5. Next take your flesh coloured wool and make a small ball for the nose. Make sure one side of the ball is left with loose fibres so that you can felt it to the face.
6. Felt the nose to the centre of the head using a 38 gauge needle. The nose will look like it’s sticking out too prominantly at this stage, but this will be rectified by adding the beard towards the end.
7. Felt more of your flesh colour in a neat circle around the nose, to create part of the face. As some of this colour will be visible in the end model you will need to make it neat and smooth.
8. Put your figure aside at this point and move on to your red top. Gently pull off a section approximately 8 inches long.
Pro tip – As deeper colours can felt into your mat and spoil subsequent projects you may, at this stage, want to switch to a different ‘dark colours only’ mat.
9. You now need to prepare the red top fibres to add to the model. Pull the fibres carefully in half; remove any fibres that come loose from these sections and discard.
10. Keep dividing the fibres into smaller sections until you are finally left with a number of small lengths of fibre, approximately 3 inches long (the lengths must be approx. 1 inch longer than your tube). You don’t need them to be exacly the same length as each other, but they do need to be roughly the same size.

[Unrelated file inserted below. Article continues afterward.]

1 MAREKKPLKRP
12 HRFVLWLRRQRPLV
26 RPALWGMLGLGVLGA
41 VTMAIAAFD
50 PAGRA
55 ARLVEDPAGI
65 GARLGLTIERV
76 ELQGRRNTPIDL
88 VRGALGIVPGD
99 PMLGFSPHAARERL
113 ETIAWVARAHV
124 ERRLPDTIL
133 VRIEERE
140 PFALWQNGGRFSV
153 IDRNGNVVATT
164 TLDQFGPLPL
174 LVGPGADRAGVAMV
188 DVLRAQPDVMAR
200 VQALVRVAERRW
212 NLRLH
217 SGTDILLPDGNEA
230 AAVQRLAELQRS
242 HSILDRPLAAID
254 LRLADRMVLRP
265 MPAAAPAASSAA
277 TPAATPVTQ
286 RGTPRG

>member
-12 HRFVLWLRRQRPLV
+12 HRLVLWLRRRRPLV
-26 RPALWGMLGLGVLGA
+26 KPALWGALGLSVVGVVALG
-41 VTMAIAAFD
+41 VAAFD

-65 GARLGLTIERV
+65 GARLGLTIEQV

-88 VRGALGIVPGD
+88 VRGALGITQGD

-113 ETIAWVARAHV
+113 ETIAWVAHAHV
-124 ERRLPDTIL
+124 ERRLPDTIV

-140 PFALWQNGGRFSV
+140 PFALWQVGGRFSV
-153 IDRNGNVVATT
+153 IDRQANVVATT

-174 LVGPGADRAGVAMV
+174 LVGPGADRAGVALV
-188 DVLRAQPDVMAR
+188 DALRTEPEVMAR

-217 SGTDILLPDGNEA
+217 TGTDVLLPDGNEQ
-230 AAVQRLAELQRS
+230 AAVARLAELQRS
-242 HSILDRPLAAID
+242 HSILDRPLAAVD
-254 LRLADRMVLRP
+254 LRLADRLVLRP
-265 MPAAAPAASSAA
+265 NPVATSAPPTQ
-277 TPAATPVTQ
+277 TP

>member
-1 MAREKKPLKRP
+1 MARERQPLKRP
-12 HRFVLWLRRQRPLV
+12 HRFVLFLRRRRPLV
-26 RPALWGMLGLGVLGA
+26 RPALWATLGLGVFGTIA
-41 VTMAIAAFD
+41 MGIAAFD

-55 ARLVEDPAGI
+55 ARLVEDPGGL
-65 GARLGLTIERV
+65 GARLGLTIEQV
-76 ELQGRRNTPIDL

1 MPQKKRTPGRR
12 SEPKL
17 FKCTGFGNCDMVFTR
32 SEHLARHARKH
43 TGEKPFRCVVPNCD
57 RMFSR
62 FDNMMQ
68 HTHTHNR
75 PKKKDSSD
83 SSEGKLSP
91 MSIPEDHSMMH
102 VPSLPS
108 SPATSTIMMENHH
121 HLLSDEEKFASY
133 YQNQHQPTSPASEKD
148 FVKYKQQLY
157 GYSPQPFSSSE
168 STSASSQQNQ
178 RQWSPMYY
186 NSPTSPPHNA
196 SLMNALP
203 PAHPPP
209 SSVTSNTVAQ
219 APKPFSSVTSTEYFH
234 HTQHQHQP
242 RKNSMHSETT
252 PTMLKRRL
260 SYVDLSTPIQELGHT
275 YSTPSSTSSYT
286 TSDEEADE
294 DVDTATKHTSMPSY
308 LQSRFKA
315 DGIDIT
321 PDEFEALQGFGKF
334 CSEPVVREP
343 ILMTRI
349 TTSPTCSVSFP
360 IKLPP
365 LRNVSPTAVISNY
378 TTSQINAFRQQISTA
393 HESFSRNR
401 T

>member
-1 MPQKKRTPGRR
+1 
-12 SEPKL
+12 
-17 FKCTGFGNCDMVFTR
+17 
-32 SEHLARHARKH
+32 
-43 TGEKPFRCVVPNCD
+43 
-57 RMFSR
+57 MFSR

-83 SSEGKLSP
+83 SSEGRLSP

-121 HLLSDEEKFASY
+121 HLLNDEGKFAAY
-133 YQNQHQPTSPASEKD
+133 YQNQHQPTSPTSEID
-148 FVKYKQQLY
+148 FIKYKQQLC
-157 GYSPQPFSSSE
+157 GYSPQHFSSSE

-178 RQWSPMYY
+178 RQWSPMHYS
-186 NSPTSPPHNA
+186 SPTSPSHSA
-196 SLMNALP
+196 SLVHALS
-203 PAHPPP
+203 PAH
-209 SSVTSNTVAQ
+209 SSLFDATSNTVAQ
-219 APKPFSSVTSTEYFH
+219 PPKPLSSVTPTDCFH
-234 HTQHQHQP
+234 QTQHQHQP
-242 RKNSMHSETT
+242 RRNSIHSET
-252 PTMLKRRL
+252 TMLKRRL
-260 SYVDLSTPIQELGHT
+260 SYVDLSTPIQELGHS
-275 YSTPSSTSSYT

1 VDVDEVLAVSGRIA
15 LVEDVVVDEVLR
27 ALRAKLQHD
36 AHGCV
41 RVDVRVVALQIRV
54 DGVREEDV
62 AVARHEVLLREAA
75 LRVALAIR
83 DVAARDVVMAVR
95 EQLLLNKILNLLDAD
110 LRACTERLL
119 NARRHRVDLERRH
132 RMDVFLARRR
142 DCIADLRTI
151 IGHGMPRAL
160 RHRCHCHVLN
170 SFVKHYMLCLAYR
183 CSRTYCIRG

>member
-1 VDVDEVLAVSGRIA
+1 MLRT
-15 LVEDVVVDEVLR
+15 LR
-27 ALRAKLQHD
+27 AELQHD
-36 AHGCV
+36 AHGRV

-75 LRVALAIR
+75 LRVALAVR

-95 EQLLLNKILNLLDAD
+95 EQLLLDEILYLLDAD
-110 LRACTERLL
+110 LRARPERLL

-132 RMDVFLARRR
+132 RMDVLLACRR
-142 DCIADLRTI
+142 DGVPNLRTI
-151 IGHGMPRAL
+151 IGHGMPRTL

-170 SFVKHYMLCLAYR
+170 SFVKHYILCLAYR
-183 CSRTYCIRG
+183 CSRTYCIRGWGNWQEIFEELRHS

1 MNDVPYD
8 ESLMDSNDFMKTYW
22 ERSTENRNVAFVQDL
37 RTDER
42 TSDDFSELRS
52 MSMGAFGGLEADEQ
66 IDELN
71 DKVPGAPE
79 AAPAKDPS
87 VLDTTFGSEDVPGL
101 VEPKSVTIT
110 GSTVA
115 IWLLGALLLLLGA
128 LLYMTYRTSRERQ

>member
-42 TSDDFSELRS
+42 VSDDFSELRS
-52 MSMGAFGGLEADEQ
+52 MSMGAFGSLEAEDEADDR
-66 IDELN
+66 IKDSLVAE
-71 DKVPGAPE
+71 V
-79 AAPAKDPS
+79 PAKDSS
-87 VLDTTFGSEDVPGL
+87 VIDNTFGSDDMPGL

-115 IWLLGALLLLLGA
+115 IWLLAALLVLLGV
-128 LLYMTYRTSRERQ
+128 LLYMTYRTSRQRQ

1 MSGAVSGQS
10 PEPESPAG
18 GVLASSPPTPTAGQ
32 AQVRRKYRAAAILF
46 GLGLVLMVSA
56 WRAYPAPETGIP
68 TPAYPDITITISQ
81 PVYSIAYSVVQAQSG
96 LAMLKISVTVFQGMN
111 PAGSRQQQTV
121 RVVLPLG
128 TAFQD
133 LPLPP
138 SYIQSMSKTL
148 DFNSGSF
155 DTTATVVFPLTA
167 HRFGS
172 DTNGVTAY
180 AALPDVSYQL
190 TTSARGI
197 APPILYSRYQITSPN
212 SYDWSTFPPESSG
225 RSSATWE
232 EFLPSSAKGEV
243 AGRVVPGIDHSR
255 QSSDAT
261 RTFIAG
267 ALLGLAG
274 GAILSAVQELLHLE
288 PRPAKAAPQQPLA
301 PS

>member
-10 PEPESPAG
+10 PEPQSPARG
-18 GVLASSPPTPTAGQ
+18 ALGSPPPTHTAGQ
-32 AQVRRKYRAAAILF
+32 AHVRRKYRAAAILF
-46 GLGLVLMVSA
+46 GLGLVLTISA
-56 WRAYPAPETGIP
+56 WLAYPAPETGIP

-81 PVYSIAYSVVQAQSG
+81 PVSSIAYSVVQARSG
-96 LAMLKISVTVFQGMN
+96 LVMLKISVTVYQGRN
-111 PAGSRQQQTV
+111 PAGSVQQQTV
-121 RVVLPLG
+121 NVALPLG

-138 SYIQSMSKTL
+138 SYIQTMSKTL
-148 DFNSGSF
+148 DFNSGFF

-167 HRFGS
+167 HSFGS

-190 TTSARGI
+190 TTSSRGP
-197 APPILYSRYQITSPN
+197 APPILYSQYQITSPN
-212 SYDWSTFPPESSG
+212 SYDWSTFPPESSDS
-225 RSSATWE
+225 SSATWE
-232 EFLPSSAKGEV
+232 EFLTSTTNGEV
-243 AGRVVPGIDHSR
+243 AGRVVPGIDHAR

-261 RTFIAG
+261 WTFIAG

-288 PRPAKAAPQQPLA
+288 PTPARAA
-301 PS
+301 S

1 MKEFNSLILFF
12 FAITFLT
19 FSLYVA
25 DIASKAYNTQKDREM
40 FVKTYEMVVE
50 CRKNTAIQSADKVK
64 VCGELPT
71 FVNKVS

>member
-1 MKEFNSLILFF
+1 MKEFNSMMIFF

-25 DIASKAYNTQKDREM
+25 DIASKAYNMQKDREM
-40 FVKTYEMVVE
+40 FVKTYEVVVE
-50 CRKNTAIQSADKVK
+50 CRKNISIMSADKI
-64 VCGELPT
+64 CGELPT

11. Now take one of the small lengths of red fibres and seperate into a number of thin sections, approximately 1 cm wide. You need to make sure the fibres will completely cover the core base so that no white shows through, but avoid making the layer too thick or you may end up with a plumper Santa than you’d like!
You are going to add 2 rows of red fibre – the first one will be level with the top of the tube and the other will be level with the half-way point of the tube. If it helps, you can mark a line as a guard – this will be covered up by the fibre.
12. When you add ‘hair’ to a model you need to work from the bottom to the top. Place your red fibre over the core so that the centre of the fibre is lined up with your half-way mark.
13. Using your 36 needle felt along the width of the fibre using firm, deep pressure. You will find that the ‘spine’ of the fibre sinks into the core fairly deeply. Make sure all of the fibres are felted in relatively securely, then switch to the 38 gauge needle and repeat (as the fibres are very fine, this will help secure into position anything not caught by the 36 gauge).
Pro tip – Gently pull the fibres to test for firmness. Pull away and discard any that come loose and felt down further to reinforce if required.
14. Fold the fibre along the spine, so that both ends are pointing towards the head. Using a 38 gauge needle felt along the spine on the outer side, angling the needle at times so that it is nearly parallel with the core.